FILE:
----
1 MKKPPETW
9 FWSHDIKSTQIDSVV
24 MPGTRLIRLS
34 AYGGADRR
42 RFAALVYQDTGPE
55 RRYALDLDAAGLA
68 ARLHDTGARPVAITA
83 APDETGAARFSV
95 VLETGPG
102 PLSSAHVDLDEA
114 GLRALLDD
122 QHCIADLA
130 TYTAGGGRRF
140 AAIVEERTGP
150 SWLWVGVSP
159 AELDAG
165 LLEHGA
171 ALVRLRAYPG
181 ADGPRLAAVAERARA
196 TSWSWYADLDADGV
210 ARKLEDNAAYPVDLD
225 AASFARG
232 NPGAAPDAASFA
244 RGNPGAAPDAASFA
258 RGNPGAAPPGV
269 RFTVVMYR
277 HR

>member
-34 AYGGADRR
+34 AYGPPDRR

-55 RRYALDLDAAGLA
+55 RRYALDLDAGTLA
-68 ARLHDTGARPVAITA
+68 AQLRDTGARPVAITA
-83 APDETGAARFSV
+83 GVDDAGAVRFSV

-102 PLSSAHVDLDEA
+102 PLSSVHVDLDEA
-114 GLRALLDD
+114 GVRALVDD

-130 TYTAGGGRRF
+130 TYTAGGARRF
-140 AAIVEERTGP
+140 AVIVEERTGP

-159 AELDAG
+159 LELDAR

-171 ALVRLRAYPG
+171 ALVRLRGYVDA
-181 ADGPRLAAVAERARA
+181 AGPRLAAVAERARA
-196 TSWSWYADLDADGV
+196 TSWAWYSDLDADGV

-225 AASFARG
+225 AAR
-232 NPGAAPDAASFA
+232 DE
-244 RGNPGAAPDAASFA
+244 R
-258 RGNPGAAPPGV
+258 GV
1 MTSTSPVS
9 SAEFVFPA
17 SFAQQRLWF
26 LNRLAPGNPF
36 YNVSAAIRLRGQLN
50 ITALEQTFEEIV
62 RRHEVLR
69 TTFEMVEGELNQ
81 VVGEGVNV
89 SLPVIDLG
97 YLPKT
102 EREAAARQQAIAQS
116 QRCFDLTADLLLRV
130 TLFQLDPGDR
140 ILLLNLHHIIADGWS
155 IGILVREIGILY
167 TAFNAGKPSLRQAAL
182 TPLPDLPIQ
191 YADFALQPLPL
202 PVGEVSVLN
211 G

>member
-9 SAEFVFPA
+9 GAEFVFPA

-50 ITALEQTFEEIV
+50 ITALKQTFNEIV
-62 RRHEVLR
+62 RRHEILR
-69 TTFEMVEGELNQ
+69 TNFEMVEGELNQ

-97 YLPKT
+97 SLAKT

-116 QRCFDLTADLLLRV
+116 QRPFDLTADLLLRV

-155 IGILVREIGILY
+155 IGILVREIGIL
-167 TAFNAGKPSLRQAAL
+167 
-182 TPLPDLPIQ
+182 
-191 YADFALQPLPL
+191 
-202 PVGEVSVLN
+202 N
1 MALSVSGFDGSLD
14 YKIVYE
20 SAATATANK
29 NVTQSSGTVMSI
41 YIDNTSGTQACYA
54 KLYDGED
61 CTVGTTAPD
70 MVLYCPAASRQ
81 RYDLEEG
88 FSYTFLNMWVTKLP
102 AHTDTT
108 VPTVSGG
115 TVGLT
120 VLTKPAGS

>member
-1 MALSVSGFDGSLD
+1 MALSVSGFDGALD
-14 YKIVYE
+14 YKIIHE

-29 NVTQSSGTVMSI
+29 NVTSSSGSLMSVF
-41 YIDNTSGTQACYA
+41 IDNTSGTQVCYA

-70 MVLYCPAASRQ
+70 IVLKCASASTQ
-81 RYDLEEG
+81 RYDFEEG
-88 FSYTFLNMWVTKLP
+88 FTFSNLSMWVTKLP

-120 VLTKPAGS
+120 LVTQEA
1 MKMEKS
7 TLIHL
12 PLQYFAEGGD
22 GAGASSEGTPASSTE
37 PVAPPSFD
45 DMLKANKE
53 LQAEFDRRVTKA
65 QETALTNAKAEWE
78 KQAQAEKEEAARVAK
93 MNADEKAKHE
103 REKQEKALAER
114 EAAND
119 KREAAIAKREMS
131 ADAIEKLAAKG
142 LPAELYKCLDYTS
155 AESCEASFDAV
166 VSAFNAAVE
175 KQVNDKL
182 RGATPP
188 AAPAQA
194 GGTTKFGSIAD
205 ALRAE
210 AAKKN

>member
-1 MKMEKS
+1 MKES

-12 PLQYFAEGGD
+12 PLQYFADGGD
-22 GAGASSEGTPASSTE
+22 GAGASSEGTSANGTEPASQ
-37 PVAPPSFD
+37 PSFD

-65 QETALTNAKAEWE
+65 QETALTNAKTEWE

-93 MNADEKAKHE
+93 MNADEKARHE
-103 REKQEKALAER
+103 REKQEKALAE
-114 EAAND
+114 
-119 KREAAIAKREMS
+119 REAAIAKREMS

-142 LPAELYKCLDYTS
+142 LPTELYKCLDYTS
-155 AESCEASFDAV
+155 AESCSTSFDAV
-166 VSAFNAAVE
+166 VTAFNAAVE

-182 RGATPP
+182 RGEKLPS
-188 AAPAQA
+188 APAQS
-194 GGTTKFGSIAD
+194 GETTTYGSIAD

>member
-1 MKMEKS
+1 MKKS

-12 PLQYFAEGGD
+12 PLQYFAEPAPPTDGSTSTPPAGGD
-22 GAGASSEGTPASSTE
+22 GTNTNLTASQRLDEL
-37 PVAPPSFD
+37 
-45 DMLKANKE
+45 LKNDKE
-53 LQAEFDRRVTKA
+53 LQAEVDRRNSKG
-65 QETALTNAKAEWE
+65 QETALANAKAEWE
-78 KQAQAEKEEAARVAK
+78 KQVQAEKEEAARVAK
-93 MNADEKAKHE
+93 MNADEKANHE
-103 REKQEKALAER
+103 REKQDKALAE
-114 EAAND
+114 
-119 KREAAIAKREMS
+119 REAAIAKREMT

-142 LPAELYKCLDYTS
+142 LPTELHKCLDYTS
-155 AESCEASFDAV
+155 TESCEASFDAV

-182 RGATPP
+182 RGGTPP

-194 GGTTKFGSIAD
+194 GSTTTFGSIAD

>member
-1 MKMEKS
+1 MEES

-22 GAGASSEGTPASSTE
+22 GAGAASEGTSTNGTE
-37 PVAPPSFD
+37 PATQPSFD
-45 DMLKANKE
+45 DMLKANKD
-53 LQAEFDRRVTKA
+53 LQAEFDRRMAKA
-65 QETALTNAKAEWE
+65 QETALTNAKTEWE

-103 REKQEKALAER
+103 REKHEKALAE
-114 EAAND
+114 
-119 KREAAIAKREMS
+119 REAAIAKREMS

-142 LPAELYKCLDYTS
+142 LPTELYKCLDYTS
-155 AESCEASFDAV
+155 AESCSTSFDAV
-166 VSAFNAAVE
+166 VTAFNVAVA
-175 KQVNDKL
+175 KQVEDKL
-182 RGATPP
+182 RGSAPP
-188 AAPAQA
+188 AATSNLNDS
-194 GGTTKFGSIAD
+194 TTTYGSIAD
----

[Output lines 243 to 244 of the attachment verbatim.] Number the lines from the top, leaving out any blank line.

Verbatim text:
+142 LPTELYKCLDYTS
-155 AESCEASFDAV